Wood Slats, What’s That?

Tambour panels, wood cladding and the wood slat trend, what’s it all about and why is everyone talking about it?

Say hello to the latest interior design trend making waves, timber panels and slatted wood accents. Delivering a subtle texture to walls in homes this trend has finally made its way from commercial to residential properties. Until recently we’ve only seen timber cladding and tambour as an exterior siding, but as of late, it’s creeping into the interior realm in the form accent walls, furniture and décor.

This new look takes on a minimal and Scandinavian approach using raw and unfinished wood. Adding a three-dimensional impression, warmth and texture to any surface, it’s easy to see why this design element is fast growing in popularity. Perfectly complementing the loft and eco interior design trends, we could even see this effect used in maximalism décor too. It adds character and a focal point to accent walls, adds depth to space and introduces a new lighting dynamic. It also adds value in the premium feel it delivers.

Tambour wood, also known as weather boarding, timber siding and wood slats, is most commonly used as siding on modern and contemporary builds. The Thistle Foundations new Health and Wellbeing Centre in Edinburgh is a great example. It’s most easily described as thin strips of wood, that stretch vertically from the ceiling to floor. Equally spaced at around ½ an inch to two inches between each piece, the spaces are normally less than the width of the slats. Although the most common orientation is vertical strips, you can also install the slats horizontally to elongate small spaces.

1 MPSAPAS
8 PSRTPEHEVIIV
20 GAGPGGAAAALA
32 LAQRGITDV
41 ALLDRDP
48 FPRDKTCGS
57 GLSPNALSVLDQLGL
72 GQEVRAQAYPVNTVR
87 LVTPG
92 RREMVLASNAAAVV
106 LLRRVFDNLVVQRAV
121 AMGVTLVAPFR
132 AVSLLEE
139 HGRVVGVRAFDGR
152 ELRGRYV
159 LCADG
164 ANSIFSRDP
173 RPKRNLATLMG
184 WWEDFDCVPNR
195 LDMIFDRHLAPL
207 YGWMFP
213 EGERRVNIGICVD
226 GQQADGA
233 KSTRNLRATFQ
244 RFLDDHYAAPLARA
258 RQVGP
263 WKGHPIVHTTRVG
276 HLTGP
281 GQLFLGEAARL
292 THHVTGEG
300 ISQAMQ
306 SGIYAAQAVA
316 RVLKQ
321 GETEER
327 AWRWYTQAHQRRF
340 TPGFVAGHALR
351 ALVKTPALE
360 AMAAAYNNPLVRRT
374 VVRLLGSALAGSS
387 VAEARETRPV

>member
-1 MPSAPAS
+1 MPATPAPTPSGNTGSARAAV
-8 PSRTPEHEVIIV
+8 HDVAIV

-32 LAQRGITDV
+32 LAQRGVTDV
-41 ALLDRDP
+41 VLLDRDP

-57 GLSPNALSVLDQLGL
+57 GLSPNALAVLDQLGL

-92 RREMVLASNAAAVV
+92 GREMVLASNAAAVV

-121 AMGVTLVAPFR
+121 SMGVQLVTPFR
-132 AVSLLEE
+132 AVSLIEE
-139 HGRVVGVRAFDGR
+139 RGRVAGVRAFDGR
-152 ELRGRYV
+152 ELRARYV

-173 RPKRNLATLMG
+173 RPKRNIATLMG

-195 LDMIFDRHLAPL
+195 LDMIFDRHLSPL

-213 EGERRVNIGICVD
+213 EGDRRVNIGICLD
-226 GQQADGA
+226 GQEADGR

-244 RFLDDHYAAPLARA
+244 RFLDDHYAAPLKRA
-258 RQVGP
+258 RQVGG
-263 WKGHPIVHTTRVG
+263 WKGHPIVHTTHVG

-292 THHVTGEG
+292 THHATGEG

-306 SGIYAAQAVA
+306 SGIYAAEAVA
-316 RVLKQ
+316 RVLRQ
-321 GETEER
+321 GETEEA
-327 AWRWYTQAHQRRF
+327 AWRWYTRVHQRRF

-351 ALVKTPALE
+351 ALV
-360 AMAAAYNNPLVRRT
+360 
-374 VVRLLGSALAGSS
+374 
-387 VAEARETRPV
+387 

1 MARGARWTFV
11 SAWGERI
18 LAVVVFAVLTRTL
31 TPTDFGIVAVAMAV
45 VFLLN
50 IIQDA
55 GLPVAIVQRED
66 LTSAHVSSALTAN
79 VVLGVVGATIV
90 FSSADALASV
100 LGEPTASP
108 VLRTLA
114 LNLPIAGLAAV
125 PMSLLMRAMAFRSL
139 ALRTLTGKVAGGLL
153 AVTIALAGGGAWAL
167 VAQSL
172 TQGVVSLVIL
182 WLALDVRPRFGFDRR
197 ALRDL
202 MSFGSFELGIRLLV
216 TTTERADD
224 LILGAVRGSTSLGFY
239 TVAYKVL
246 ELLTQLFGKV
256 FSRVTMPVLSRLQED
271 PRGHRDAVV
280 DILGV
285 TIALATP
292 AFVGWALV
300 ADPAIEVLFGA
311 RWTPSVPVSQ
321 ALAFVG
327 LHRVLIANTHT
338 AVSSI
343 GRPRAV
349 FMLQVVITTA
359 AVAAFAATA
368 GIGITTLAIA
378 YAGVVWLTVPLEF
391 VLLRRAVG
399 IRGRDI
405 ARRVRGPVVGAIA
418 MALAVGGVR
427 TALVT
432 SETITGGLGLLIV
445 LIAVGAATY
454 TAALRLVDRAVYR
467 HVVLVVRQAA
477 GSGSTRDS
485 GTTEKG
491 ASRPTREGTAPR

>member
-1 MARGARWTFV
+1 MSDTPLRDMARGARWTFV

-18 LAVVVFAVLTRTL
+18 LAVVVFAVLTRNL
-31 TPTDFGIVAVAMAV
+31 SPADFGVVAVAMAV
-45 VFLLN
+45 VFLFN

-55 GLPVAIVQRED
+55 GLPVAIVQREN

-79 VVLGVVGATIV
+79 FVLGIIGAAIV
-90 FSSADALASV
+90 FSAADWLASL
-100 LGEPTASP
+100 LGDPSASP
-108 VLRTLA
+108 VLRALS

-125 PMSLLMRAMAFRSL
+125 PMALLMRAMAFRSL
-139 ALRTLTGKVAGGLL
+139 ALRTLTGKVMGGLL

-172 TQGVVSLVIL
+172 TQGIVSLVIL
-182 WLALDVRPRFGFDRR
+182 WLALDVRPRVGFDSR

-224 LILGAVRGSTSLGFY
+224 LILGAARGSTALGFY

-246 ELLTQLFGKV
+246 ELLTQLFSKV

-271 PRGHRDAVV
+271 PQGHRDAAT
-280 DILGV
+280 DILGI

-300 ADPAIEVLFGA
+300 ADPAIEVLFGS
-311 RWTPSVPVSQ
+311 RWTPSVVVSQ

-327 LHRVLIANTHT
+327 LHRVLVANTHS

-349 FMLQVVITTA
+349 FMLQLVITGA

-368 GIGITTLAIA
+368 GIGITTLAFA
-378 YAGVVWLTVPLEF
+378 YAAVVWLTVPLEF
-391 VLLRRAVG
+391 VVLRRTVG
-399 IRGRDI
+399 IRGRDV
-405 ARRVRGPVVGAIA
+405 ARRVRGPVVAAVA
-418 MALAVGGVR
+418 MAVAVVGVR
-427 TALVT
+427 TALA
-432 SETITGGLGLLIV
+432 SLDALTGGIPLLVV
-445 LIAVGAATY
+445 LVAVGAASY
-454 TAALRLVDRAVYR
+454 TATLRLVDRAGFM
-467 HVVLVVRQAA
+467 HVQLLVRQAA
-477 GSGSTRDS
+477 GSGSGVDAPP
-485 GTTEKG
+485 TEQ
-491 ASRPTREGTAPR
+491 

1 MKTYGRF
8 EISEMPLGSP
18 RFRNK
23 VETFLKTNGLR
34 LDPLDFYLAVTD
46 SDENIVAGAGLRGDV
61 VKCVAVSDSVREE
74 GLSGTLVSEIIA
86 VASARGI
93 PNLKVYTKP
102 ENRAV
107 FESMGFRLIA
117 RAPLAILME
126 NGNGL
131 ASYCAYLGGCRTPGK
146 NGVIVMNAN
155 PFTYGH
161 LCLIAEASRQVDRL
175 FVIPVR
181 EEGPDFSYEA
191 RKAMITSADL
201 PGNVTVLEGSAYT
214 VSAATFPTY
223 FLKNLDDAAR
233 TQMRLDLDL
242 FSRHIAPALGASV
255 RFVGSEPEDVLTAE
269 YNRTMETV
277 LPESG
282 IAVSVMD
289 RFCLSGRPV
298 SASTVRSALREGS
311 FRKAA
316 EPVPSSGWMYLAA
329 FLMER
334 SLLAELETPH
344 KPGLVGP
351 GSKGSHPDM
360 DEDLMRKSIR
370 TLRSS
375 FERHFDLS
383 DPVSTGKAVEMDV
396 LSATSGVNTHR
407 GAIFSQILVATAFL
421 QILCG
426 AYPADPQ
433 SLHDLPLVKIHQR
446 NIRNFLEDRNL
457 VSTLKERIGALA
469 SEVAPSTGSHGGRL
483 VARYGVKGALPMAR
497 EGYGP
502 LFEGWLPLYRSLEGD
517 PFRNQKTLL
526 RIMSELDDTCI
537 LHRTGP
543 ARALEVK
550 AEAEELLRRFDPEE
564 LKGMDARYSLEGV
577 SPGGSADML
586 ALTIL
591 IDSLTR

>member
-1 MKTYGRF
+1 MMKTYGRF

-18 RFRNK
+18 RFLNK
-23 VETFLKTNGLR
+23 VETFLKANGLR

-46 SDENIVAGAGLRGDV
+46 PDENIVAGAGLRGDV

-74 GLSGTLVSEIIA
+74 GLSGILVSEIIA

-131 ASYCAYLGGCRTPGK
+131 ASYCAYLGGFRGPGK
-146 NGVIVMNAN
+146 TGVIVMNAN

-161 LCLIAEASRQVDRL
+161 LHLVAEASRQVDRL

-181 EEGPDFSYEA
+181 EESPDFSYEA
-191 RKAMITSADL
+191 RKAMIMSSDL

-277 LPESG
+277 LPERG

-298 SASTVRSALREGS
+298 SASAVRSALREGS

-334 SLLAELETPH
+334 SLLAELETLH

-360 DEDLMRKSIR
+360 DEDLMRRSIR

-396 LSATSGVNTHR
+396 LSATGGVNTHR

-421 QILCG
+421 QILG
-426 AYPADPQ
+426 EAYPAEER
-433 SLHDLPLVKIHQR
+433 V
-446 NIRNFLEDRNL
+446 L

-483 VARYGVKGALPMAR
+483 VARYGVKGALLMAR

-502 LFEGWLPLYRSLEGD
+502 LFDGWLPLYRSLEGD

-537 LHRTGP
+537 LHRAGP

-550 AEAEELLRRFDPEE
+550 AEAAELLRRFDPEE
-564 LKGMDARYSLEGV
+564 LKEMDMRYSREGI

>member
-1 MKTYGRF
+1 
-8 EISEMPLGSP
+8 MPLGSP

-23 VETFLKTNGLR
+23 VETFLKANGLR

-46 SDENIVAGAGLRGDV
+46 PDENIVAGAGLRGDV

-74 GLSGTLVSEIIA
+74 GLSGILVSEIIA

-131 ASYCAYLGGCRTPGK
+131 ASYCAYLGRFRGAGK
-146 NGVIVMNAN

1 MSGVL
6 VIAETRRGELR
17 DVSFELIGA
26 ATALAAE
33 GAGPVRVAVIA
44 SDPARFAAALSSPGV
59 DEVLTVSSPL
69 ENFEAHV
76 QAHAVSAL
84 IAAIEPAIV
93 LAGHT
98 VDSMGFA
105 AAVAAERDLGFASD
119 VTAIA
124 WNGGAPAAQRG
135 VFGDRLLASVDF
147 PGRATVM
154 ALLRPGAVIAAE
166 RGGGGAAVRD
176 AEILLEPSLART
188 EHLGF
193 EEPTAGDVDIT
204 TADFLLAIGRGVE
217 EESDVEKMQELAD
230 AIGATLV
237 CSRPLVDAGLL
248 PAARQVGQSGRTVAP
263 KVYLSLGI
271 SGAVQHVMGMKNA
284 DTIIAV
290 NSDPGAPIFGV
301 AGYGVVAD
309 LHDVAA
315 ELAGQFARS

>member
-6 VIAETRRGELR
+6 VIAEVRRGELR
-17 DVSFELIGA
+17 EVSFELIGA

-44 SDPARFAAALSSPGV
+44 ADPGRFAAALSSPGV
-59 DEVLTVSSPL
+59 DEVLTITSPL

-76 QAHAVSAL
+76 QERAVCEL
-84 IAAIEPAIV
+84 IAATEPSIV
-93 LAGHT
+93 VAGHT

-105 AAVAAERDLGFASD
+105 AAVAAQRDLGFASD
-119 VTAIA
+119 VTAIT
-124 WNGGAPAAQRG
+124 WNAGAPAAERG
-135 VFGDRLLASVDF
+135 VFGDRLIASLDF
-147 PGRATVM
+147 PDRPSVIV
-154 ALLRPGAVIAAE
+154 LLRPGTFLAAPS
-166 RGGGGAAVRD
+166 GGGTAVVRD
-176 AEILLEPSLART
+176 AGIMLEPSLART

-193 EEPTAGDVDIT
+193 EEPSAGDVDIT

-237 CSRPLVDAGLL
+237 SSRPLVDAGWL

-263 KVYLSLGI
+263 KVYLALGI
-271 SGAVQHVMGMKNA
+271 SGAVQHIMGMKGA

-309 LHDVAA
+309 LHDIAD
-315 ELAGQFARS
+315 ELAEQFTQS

The easiest way to incorporate this trend into your interior design is to either add an item of furniture that has the slated wood look or by using tambour wood panels to create an accent wall. These can either be left unfinished for a Scandinavian feel or painted for a subtle look.

To use this effect in a loft style designed space keep it chic and team with concrete accents such as plant pots and dishes to balance the natural wood with an industrial texture.

Mimic the straight lines with stripes on patterned soft furnishings such as cushions and rugs in maximalism themed interiors. Consider painting them the same colour as your wall, the looks especially effective in dark colours such as deep green and navy.

If eco-style is more your vibe, keep the walls white or even consider installing that tambour panels on your ceiling for an entirely different approach.

From hall ways to room dividers, dining areas to bedrooms, the creative possibilities with this effect are endless. We’re bias but we like it best on a media wall where the light from the fire can add another dimension to this characterful trend.

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